3 Attributes of Successful Teams

Happy Hump Day!

February is rapidly coming to a close, and yet there are still no signs of February type weather. It was 67 yesterday for heaven’s sake! Ugh! This probably means it will be snowing smack dab in the middle of peak triathlon training. Great…

It’s been a big week at work with the production release of our six month project, and it’s been quiet. Almost too much so for my taste but I guess that means things are going well. I suppose I should be taking notes from last week’s blog about the journey being more important than the destination, and what a path it has been. For those of you not familiar with insurance, it’s freaking complicated! If you are familiar with insurance, you know just how incredibly complicated! ACK! It’s enough to drive someone insane. Regardless, here are three key factors of successful teams.

  1. Synergistic Team – I would not be a good insurance IT worker on my own. Frankly, I would probably just end up inadvertently lighting a system on fire or melting down a server somewhere, but the teams you are surrounded with are often the gateway to our successes. There are colleagues who know about 75,000 years more insurance knowledge than I do, and I have a different approach to problem solving than some of them may. It’s a wonderful approach and one which spells success in an organization.
  2. Enthusiasm and Passion – In my experience, it’s not what you know (or don’t) it’s how you approach those knowledge gaps that defines the outcome. A team without enthusiasm or a desire to learn may not fail outright, but their successes will be far less reaching and impactful. A team that explores, brainstorms, and compares notes together in a passionate way may fail at first (in spectacular fashion) but their outcomes are nearly guaranteed to be greater, more powerful, and longer lasting. There’s nothing that kills a work project buzz like someone who just doesn’t care.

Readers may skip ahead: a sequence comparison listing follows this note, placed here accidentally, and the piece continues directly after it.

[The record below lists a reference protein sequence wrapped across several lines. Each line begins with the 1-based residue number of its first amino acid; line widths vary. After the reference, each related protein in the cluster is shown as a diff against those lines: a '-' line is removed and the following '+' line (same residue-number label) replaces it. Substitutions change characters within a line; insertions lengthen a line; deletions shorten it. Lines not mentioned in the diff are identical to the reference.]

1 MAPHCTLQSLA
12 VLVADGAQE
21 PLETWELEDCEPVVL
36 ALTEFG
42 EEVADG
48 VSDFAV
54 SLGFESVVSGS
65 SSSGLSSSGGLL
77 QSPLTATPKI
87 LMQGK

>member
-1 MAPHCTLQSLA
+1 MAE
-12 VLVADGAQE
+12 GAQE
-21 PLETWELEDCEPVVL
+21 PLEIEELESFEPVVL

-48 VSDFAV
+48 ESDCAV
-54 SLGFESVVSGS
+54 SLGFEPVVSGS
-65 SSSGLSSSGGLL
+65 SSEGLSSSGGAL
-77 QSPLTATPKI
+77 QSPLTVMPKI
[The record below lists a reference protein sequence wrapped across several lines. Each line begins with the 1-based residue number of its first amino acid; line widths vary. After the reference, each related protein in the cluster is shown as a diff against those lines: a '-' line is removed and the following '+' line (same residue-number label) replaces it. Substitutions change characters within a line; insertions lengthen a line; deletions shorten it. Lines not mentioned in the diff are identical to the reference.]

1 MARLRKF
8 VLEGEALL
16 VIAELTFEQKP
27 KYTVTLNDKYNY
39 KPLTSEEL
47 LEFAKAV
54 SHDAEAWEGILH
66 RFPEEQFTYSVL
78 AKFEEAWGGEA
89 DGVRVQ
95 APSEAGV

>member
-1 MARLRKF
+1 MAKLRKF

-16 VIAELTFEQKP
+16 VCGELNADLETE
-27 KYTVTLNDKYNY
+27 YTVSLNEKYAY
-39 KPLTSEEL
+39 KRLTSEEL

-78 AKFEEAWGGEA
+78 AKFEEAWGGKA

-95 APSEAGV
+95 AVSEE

3. Willingness to Learn by Making Mistakes – I am a huge proponent of learning from botching tasks in a royal fashion. Note: I don’t encourage you to intentionally drop the ball, eff up, or do something stupid and then play it off as learning a lesson; however, the intent of this idea is not to be afraid of making well-thought decisions for fear of messing up. EVERYONE MAKES MISTAKES! Everyone! 100% of the entire population blows it time and time again, but it’s the method of your madness and how you recoup your sanity post error that defines A) what you’ve learned B) the responses from others around you and C) what you take away. There is nothing more humbling than timorously slinking into your bosses office to admit you blew it… it burns for a bit but if you come prepared to not only admit what you messed up on but how you have begun to fix/address the problem then you are a step ahead of the rest. Perhaps my favorite quote from one of my supervisors is this: “Everything is able to be fixed, short of loss of life or limb.”
“Try not to become a man of success, but rather try to become a man of value.”

We are over the week hump! Crush it for the next two and a half days and maintain these three principles for team success. Teams surround us, and penetrate us… it binds the galaxy together.


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